In the picture here, Roger just woke up (because I picked up my camera to take this picture), but he has not yet raised his head up or gotten up on his feet. I just had to share this picture with everyone. He’s just so adorable!

June 19, 2009

Toto’s Africa

They say music is the universal language. This performance by an acapella choir from Slovenia makes me understand that statement. From their web site:

When the voice becomes the instrument...
... and when the instrument becomes the voice, you hear the beat of fresh rhythms and close harmonies of Perpetuum Jazzile. Our repertoire would not be OURS without the typical Brazilian bossa nova, swing, close harmonies, funk, pop and gospel.

Today, when music is moving into the digital sphere, WE are passionately returning it to the analogue!!"

This is phenomenal:

And Stevie Wonder’s “As”:

June 18, 2009

Blog Header - June 18, 2009

Today's header photo is a picture I took during our summer vacation to Dollywood last summer. This blacksmith was a great guy. We had a blast watching him work, but it was really great to talk to him during one of his breaks.

Dollywood is such a fantastic place for families. We thoroughly enjoyed the week we spent there. As much as we love Disneyworld, David said that he'd rather go to Dollywood every time. I think it might be nice to switch back and forth, but Dollywood really is a wonderful place.

What is our nation's heritage?

I know there are many opinions from all sides about the status of our nation as regards religious heritage. No matter where you come down on this issue, these questions from Senator Forbes are worth considering:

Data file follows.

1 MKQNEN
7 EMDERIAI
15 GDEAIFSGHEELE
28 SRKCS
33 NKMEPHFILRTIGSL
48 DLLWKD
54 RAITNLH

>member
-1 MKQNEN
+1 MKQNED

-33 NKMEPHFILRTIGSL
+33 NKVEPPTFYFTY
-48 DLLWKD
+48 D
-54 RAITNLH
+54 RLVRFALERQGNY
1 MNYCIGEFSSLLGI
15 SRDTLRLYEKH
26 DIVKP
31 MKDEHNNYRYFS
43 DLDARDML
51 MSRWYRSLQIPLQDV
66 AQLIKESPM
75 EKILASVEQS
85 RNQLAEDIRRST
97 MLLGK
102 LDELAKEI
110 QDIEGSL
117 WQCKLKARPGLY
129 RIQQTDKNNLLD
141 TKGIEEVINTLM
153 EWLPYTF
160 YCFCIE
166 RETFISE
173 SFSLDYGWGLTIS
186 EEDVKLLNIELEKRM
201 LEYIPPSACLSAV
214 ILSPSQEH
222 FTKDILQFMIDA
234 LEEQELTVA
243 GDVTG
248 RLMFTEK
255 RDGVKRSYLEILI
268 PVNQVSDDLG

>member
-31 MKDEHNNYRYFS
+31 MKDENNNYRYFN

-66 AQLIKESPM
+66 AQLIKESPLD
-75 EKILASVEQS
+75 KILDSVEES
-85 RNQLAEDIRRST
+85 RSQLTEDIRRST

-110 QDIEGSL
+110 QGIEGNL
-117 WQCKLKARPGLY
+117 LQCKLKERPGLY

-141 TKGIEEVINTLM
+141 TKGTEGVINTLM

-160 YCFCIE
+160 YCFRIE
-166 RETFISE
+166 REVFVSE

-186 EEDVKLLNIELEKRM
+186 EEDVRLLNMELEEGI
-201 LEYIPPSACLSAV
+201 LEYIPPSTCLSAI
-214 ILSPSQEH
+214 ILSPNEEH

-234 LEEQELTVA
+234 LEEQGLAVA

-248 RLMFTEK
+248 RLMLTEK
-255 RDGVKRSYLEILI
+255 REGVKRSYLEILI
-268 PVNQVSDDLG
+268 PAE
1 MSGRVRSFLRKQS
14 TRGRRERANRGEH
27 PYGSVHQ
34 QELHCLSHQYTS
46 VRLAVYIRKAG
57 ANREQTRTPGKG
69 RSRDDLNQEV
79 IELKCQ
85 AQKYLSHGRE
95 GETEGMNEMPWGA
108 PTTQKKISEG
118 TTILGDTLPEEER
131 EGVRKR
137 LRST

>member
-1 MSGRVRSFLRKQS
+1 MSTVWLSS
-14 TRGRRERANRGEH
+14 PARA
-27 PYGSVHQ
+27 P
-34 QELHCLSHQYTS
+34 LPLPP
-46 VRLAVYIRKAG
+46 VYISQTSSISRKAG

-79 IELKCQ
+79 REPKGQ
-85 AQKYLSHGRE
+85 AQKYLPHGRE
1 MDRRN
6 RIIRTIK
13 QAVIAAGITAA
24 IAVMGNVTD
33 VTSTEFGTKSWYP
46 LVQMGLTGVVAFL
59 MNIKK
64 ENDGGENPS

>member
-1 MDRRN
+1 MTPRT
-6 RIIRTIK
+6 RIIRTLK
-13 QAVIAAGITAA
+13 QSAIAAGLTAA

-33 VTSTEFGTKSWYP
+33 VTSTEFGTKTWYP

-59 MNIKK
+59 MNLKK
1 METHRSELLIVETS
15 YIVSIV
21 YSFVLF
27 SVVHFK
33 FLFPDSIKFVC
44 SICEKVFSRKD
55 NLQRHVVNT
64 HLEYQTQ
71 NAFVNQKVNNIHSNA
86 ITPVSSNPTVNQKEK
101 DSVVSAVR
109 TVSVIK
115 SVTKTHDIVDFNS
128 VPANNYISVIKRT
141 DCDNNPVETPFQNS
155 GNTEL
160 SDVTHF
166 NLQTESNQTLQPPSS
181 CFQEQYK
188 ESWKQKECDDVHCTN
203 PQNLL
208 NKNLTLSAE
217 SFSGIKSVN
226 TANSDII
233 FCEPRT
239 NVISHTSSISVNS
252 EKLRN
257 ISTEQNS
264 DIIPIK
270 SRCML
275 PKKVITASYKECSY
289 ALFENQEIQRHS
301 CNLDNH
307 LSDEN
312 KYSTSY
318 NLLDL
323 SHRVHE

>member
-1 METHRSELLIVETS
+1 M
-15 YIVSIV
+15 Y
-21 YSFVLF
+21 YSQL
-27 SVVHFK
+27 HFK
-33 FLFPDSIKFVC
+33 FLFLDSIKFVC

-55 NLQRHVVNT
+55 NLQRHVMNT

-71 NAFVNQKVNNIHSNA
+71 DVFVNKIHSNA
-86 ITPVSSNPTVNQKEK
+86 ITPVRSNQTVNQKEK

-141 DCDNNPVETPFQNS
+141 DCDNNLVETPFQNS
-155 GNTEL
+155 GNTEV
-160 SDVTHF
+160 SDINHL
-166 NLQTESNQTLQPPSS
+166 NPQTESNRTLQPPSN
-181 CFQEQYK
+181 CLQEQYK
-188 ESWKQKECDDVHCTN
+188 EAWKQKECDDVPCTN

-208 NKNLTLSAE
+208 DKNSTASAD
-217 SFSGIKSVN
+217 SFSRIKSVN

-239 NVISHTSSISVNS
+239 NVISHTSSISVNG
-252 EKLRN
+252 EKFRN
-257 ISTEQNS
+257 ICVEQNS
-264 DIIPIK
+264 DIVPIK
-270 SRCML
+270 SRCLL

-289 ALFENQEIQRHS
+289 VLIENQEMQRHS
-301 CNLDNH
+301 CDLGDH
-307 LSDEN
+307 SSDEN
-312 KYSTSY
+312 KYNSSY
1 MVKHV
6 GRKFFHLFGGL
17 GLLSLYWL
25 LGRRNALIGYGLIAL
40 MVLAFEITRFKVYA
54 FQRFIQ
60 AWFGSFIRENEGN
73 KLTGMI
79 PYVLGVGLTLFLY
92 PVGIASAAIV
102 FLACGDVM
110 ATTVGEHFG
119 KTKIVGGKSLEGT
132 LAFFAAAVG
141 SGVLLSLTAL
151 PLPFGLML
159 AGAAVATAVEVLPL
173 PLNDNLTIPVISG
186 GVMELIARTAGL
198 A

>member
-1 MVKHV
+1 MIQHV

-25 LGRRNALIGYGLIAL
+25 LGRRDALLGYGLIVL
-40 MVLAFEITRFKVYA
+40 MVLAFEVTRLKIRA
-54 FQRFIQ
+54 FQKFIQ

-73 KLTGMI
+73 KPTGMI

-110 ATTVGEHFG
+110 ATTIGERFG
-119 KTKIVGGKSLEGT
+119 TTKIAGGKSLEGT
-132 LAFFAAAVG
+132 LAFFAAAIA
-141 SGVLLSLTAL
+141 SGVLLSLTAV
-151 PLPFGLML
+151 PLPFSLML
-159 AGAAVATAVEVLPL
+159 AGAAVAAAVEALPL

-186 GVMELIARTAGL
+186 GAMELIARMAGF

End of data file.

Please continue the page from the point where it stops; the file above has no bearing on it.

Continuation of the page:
June 16, 2009

Our God is in control...


y father co-authored a book on evangelism. The book project was put on hold a while back, but I was fortunate enough to get my hands on a copy of the first few chapters. What really jumps out at the contemporary reader from this manual is the solid theology needed for a true evangelistic outreach.

Postmodern man vilifies those he disagrees with. In the arena of evangelism, this has mainly been done by those who reject God’s total sovereignty over his creation. The line goes that Calvinists don’t believe in evangelism because they think God is going to handle everything and man doesn’t have a choice. Not only is this wrong, but it is a complete misrepresentation of Calvinistic belief.

We Calvinists believe that man has a choice—he has always had a choice. The problem is that man will choose the wrong thing every time. Only when God has removed man’s “heart of stone” and replaced it with a “heart of flesh” (Ezekiel 11:19) will man seek fellowship with God through repentance of his sins and trust in the saving work of Jesus Christ on the cross. (Notice I didn’t say the potential saving work—Jesus’ death on the cross did not create a potential for salvation; it completely paid the penalty for the sins of those who would believe.)

I am very proud of my father and of his strong stand on the truth of God’s Word. My father is the most evangelistic man I know and he is a 5-point Calvinist. In fact, by John Piper’s definition, my father is a 7-point Calvinist. The straw man is exposed and has been burned up by the pragmatic proof. If we believe that God is in complete control of his creation, not only will we share the gospel to all, but we can rest in the assurance that he will draw to him those for whom Christ has shed his blood.

    Our part: evangelize the world.